I can see many benefits to blogging by students and teachers. I use this blog to share ideas with other teachers and to share pictures and a more detailed explanation of things we do in my classroom with parents of children I currently have in class. I find that it is an interactive way to keep in touch and the kids just love seeing their work posted! After looking over some of the classroom blogs shared in class, I was drawn in to reading Mrs. Yollis’s classroom blog. I just love the idea of having student bloggers! What a way to increase a students’ confidence in writing and providing feedback from many different people (including family members). Children can also blog about their in class activities or keep journals on-line to track their growth. Blogging by both teachers and students seems to be a high interest, low intimidation zone where both can enjoy sharing with other students, friends, family members, and teachers.
Thanks for reading! Please leave your comments below!
The Gingerbread Man
We are getting ready to ramp up for gingerbread season! 🙂 I wanted to remind you that all of the gingerbread letters that you see used in my units are available for purchase. I have two different sets of letters for sale this year because we’ve changed the unit a little bit.
The first set we used in 08-09 and 09-10 (these include more holiday references)
The second set we used in 10-11 and will use them again this year (these are less tied into holidays and more about folk and fairy tales).
There are buttons to purchase both on my Kristen’s Kindergarten Store blog (see the right hand side of the blog and scroll down until you find it).
Let me know if you have any questions about them!
Pattern Block Shapes-repost
I’ve had many requests for these and I thought I would share them again….I’m also going to make a category for them “Pattern Block Sheets” so you can find them on the left side of my blog under “Categories”. I’m also going to link to the original post in the event that you cannot get these to print–you should be able to click them once, then click on them again to print an 8 1/2 x 11 sized sheet.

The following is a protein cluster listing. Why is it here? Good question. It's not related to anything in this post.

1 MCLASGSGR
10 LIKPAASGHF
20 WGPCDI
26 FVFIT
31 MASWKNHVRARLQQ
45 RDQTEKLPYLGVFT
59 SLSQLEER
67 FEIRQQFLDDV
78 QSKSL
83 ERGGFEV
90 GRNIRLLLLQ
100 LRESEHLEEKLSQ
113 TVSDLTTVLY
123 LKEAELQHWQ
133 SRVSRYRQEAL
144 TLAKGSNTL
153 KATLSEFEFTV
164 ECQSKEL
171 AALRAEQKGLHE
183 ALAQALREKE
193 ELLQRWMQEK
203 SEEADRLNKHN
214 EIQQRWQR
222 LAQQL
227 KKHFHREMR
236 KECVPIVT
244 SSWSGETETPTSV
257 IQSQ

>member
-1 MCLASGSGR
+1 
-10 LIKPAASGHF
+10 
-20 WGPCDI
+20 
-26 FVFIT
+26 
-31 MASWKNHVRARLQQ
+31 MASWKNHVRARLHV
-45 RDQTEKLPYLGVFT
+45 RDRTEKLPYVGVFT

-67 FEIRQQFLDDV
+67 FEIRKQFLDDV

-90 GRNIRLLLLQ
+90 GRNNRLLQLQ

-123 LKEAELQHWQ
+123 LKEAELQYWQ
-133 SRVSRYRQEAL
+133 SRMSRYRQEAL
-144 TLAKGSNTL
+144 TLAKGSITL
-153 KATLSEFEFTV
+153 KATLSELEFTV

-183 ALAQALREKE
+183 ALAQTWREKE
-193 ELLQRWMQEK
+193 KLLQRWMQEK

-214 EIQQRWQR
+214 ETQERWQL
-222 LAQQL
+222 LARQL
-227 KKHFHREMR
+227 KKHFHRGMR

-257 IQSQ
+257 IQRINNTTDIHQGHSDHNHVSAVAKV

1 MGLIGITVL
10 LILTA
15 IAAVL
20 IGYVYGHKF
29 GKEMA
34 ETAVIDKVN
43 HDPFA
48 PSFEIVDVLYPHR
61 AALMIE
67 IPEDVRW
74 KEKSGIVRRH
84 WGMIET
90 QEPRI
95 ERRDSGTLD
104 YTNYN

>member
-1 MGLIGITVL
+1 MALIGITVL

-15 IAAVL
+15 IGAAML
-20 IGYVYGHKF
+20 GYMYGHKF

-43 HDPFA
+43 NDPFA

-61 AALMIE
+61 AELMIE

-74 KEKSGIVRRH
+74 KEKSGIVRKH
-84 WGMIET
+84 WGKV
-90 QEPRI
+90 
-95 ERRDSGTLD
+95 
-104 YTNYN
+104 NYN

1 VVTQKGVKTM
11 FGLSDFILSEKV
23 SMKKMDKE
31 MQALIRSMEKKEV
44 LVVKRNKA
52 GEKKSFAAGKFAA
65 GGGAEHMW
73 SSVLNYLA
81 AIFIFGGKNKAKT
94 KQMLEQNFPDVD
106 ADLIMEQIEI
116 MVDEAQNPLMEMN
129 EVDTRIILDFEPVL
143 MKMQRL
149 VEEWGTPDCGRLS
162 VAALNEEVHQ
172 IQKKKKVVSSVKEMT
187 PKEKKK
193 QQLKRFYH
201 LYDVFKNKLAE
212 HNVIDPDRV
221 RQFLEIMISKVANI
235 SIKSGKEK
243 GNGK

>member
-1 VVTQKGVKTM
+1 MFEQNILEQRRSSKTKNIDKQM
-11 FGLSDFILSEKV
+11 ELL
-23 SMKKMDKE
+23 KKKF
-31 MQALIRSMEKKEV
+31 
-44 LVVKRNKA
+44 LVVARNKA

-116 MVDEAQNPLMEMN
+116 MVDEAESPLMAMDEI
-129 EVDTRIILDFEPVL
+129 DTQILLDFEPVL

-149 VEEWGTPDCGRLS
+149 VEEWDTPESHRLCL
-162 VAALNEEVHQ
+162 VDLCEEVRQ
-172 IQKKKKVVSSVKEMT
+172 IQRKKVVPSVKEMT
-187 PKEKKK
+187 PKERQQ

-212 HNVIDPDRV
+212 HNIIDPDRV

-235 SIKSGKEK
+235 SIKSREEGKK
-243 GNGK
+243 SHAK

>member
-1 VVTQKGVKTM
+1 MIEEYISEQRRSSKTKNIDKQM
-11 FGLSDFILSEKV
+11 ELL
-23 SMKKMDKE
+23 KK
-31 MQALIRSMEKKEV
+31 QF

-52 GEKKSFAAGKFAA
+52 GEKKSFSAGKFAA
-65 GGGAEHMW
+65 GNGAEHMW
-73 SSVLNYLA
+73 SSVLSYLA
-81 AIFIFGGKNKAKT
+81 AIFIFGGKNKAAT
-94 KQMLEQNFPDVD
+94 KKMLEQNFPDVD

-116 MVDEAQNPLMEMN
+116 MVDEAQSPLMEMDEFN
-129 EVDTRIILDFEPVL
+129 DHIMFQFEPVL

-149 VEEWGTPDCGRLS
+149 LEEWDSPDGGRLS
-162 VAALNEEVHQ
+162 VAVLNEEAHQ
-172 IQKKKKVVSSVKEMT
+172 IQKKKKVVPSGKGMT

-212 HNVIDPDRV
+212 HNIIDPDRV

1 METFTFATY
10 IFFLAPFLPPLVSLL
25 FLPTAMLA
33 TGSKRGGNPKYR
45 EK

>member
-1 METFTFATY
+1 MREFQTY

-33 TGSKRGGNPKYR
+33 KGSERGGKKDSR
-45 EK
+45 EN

For each seasonal “time” in our year, I have my kids complete a pattern to display. These go along with the Pattern Block Graph I created (under the Math tab and in the PDF files). I have an apple, pumpkin, (the turkey is in progress!) scarecrow (on the PDF page) ,a snowman, snowflake, heart, shamrock, and I hope to make an egg or bunny, and get the flower posted soon too!
Basically, what I do with these is this: When I had 1/2 day, the kids would glue the pattern block shapes on one day and complete the graph the second day. Now with Full Day, I think we could get them totally done in about 1 hour–they take a lot longer than you think! 🙂 The kids complete the shape and then count and graph the number of each shape that they used. Sometimes, I only put out a few shapes, and leave the kdis to problem solve (What can we do if we don’t have any trapezoids?), so that each graph will turn out a little differently! Each table might also get different shapes and some of my more advanced children will notice and go and borrow from another table! 🙂
I like these because even though it looks like a “crafty project”, I can justify my students matching shapes, problem solving, and graphing.
I use those vegetable party trays to put the shapes on the tables. Each little section gets its own shape. I keep pattern block shapes in the trays all year long. I get the veggie trays at the Dollar Tree! 🙂 I purchased a class set and we use them all the time for sorting and for when we have special create a character (gingerbread man) felt store days—much more on that later! 🙂
I am posting them here and will convert them to PDF and have them there under the letter P.
Here’s the link to the original post: